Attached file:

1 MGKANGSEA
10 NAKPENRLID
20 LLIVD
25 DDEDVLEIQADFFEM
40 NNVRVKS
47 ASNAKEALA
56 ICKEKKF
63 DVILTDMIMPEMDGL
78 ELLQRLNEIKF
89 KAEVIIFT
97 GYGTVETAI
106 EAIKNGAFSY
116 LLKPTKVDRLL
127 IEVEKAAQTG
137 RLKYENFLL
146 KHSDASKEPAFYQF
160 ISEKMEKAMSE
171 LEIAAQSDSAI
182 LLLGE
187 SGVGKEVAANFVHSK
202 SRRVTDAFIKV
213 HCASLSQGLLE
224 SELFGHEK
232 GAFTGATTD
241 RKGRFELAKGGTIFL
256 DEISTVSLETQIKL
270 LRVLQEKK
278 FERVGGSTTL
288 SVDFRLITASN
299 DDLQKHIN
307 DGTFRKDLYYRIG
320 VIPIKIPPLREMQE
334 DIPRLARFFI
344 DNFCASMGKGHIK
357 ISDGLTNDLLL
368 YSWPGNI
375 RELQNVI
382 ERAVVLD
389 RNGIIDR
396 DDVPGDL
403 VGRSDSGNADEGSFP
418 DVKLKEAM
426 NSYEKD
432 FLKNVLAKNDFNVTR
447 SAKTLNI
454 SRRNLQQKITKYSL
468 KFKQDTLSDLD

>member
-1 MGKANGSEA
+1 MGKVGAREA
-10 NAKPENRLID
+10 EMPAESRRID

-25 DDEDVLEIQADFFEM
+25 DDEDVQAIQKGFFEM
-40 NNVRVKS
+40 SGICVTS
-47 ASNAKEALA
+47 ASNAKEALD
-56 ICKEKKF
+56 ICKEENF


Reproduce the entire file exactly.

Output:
1 MGKANGSEA
10 NAKPENRLID
20 LLIVD
25 DDEDVLEIQADFFEM
40 NNVRVKS
47 ASNAKEALA
56 ICKEKKF
63 DVILTDMIMPEMDGL
78 ELLQRLNEIKF
89 KAEVIIFT
97 GYGTVETAI
106 EAIKNGAFSY
116 LLKPTKVDRLL
127 IEVEKAAQTG
137 RLKYENFLL
146 KHSDASKEPAFYQF
160 ISEKMEKAMSE
171 LEIAAQSDSAI
182 LLLGE
187 SGVGKEVAANFVHSK
202 SRRVTDAFIKV
213 HCASLSQGLLE
224 SELFGHEK
232 GAFTGATTD
241 RKGRFELAKGGTIFL
256 DEISTVSLETQIKL
270 LRVLQEKK
278 FERVGGSTTL
288 SVDFRLITASN
299 DDLQKHIN
307 DGTFRKDLYYRIG
320 VIPIKIPPLREMQE
334 DIPRLARFFI
344 DNFCASMGKGHIK
357 ISDGLTNDLLL
368 YSWPGNI
375 RELQNVI
382 ERAVVLD
389 RNGIIDR
396 DDVPGDL
403 VGRSDSGNADEGSFP
418 DVKLKEAM
426 NSYEKD
432 FLKNVLAKNDFNVTR
447 SAKTLNI
454 SRRNLQQKITKYSL
468 KFKQDTLSDLD

>member
-1 MGKANGSEA
+1 MGKVGAREA
-10 NAKPENRLID
+10 EMPAESRRID

-25 DDEDVLEIQADFFEM
+25 DDEDVQAIQKGFFEM
-40 NNVRVKS
+40 SGICVTS
-47 ASNAKEALA
+47 ASNAKEALD
-56 ICKEKKF
+56 ICKEENF